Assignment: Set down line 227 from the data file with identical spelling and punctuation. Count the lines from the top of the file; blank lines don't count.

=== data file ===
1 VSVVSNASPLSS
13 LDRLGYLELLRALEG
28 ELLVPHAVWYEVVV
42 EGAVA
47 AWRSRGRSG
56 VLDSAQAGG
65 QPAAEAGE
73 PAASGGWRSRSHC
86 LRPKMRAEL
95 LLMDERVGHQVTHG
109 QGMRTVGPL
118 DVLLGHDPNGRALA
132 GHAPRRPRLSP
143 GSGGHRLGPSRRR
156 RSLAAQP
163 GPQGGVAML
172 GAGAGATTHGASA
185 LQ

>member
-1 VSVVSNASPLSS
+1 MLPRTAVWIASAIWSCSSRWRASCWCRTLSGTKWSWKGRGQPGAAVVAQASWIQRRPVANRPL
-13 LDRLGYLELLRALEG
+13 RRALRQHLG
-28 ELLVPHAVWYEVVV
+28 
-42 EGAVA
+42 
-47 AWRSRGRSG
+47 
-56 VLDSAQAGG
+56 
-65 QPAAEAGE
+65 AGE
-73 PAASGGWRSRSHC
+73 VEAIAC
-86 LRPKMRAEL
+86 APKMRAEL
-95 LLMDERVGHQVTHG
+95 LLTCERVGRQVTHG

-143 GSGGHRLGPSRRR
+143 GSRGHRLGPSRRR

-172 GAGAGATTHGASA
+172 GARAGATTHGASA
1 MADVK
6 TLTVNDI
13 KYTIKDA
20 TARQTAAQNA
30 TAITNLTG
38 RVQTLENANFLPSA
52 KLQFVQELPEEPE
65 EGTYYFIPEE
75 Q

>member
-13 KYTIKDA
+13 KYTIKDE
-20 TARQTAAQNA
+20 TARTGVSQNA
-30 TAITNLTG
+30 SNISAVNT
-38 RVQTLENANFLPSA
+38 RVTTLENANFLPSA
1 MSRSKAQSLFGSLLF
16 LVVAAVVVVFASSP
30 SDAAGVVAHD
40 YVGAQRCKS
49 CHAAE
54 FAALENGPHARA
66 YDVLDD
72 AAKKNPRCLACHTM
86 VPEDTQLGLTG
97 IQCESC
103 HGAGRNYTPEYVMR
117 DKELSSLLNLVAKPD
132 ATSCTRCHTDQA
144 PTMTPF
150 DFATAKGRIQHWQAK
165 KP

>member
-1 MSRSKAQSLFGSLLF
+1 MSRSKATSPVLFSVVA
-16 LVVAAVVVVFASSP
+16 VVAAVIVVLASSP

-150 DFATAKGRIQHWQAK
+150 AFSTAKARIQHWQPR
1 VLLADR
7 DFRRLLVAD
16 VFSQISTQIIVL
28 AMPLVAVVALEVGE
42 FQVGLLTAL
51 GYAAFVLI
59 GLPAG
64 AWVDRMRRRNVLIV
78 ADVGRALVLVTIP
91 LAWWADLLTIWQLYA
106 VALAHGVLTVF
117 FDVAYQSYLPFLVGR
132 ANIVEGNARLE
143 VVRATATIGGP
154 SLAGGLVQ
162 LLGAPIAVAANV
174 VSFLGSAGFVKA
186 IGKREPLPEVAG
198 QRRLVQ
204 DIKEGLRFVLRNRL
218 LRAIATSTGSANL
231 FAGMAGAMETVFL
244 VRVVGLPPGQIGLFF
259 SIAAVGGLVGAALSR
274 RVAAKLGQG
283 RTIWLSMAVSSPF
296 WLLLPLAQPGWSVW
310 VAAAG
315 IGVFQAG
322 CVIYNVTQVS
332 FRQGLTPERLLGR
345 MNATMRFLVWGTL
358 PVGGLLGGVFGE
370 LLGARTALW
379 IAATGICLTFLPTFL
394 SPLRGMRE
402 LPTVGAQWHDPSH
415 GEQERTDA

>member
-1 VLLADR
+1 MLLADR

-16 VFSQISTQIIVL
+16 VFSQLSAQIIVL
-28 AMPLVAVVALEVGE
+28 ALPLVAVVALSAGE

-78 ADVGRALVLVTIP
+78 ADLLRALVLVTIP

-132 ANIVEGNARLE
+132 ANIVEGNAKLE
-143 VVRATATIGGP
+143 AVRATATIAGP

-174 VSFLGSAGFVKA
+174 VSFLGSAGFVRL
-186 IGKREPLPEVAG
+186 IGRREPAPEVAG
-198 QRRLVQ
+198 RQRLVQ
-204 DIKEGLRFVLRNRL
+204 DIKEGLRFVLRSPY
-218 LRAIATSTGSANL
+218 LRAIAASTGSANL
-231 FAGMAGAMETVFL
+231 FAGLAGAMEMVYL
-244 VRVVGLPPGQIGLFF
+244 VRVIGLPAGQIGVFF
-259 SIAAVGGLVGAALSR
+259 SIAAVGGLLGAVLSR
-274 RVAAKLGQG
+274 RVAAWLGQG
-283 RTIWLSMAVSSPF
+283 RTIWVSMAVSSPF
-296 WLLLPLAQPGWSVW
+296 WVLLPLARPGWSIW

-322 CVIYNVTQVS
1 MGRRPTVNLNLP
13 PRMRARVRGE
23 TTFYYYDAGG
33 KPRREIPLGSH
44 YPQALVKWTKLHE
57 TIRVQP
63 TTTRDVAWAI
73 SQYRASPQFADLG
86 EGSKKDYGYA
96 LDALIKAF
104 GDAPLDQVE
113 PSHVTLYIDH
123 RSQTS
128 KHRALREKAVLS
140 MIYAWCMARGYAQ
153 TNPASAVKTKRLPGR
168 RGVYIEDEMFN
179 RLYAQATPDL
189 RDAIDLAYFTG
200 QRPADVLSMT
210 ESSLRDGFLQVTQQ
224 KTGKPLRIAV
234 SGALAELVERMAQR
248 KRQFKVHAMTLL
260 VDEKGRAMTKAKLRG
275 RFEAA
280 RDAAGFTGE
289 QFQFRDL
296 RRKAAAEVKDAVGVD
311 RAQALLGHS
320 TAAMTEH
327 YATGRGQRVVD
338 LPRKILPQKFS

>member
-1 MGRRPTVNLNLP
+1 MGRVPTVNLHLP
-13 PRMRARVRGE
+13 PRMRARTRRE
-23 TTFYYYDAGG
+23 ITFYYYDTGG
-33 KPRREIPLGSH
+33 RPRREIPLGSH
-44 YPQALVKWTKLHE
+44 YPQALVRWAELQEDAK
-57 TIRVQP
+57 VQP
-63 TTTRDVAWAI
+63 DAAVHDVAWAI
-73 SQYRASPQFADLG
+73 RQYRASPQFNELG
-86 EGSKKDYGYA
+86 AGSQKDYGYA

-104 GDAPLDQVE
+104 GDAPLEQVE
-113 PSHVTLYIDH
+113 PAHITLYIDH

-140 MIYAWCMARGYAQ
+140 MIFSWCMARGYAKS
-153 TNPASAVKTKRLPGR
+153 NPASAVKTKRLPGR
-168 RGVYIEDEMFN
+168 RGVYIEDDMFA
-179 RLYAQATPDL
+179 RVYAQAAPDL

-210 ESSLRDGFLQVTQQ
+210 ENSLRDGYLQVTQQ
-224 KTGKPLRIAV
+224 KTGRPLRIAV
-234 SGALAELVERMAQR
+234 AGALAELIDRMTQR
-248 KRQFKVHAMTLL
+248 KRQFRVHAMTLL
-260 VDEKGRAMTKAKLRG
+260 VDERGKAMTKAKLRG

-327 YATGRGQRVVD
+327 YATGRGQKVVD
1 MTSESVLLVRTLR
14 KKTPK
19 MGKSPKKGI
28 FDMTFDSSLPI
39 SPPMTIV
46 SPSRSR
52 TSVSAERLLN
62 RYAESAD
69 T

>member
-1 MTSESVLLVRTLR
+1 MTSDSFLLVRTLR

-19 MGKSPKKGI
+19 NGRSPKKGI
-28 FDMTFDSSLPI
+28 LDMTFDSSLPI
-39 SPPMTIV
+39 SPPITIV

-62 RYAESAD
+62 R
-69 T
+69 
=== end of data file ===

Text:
-234 SGALAELVERMAQR